On following albums ‘Sir Nose’ kept returning: on the 1978 album Motor Booty Affair, in which the story takes place under water and swimming is identical to dancing, ‘Sir Nose’ claims he can not swim and hates water in the song Aqua Boogie (A Psychoalphadiscobetabioaquadoloop). On the 1979 album Gloryhallastoopid ‘Sir Nose’ defeats ‘Starchild’ and punishes ‘Starchild’ by turning him into a mule. He is so content with his victory that he taunts ‘Starchild’ Where’s your Flash Light? Where’s your Bop Gun? Where’s the Doctor, Starchild?.

But in the end of the story the funk prevails: ‘Sir Nose’ goes searching for knowledge and, along the way, learns the truth behind the cause of the big bang: funk created the world. ‘Sir Nose’ declares he and all future generations will be, and remain, funky forever.

Stories and worlds like these make the whole p-funk universe irresistible to me and provide a unifying theme over several albums. The Parliament live shows incorporated the stories. Every night the Mothership landed on stage bringing ‘Dr. Funkenstein’ to earth. Using prosthetic noses ‘Sir Nose’ was portrayed. The end-result was the same every night. Organized anarchy, in which all came together on the first count of the beat: the one, the supreme number. A gloriously funky music fest.

Sir Nose and Flash Light

Parliament - Flash Light - 12inch (

Parliament – Flash Light – 12inch

In the song Flash Light ‘Sir Nose’ meets ‘Starchild’. ‘Starchild’ wants ‘Sir Nose’ to dance and at the end of the song he has his way: ‘Sir Nose’ dances! ‘Starchild’ prevails in the song.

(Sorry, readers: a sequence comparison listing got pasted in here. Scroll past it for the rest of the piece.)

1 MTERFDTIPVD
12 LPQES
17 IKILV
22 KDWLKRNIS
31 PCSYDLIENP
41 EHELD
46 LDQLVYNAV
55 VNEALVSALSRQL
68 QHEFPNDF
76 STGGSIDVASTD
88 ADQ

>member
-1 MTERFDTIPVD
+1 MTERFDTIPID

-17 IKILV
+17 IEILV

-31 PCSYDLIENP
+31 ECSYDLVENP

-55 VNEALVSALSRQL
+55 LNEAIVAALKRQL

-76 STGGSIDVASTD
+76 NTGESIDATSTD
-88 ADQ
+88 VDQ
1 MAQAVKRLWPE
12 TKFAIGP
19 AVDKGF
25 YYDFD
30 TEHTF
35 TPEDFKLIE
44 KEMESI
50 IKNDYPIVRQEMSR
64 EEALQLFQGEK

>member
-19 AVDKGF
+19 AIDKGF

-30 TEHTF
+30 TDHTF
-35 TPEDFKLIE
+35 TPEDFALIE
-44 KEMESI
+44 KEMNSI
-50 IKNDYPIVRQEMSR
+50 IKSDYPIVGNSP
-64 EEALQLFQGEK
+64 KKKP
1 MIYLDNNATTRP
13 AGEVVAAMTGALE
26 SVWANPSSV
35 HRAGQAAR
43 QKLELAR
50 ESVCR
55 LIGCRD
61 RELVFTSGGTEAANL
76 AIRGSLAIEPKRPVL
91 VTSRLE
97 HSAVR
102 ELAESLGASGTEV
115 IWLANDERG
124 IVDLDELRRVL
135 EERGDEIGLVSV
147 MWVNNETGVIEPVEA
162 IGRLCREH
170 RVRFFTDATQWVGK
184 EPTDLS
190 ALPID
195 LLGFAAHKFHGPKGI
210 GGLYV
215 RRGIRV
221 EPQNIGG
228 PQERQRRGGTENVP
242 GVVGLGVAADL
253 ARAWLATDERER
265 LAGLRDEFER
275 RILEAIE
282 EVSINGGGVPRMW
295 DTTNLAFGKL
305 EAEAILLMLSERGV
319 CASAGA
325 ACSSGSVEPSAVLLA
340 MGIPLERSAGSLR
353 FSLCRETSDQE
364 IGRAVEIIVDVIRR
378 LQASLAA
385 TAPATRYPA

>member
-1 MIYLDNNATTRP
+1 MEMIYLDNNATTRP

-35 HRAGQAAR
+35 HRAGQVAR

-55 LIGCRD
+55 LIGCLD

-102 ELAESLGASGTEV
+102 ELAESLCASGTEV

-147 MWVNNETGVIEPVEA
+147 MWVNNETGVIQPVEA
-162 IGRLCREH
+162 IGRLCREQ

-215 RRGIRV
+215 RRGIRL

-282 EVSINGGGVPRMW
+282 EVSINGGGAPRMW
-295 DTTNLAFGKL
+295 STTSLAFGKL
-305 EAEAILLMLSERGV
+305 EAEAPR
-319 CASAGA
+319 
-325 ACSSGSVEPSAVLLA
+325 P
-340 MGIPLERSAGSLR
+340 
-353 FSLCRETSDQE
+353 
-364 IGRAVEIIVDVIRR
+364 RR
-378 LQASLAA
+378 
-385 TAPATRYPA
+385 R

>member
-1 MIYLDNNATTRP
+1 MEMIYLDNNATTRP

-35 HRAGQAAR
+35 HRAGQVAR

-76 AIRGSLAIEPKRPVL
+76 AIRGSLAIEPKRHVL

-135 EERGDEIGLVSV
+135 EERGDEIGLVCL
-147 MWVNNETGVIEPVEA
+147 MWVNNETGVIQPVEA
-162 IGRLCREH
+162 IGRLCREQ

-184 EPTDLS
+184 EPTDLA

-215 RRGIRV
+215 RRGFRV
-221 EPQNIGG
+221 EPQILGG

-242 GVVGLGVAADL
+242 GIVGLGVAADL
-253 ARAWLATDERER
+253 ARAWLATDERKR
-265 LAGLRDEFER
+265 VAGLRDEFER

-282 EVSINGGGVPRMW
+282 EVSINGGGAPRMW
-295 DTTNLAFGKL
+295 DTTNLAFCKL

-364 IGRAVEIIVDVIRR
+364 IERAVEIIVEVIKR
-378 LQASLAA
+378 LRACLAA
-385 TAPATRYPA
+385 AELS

And rightfully so, if ‘Sir Nose’ is able to withstand the urge to dance to this song, the world is certainly doomed (for it means victory for ‘Sir Nose’). The nearly six minutes the song lasts are pure p-funk. Extremely irresistible and infectious.

What stands out is the timelessness of the song’s sound. 40 years later it still sounds as if it could have been recorded yesterday.


Because of its timelessness, the song’s influence is humongous. Not just on funk music, but also on new wave and hip-hop. The number of times the song has been sampled (as far as known today) is 173!

A lot of Parliament’s output has turned out to be influential, but Flash Light is exceptional. The influence on important producers like Dr. Dre has been immeasurable.

Everybody’s got a little light under the sun

© 1977, George Clinton Jr. / William Bootsy Collins / Bernard Worrell

In closing

What do you think of Flash light? Let me know!



    • Wayne Pernell on 01/10/2018 at 9:22 PM
    • Reply

    “red light”,
    neon light,
    stop light.
    Now I lay me down to sleep.
    One of my all- time favorites, of the parliament funkadelic experience which I first heard of in the summer of
    “I just wanna testify, what your love has done for me”
    (they were then

      • A Pop Life (Erwin Barendregt) on 01/10/2018 at 9:33 PM
      • Reply

      Wow, I was just 1 year old in 1967. Thanks for the story, great!

        • Wayne Pernell on 01/10/2018 at 9:34 PM
        • Reply

        A Pop Life English Your quite welcome.

Compliments/remarks? Yes, please!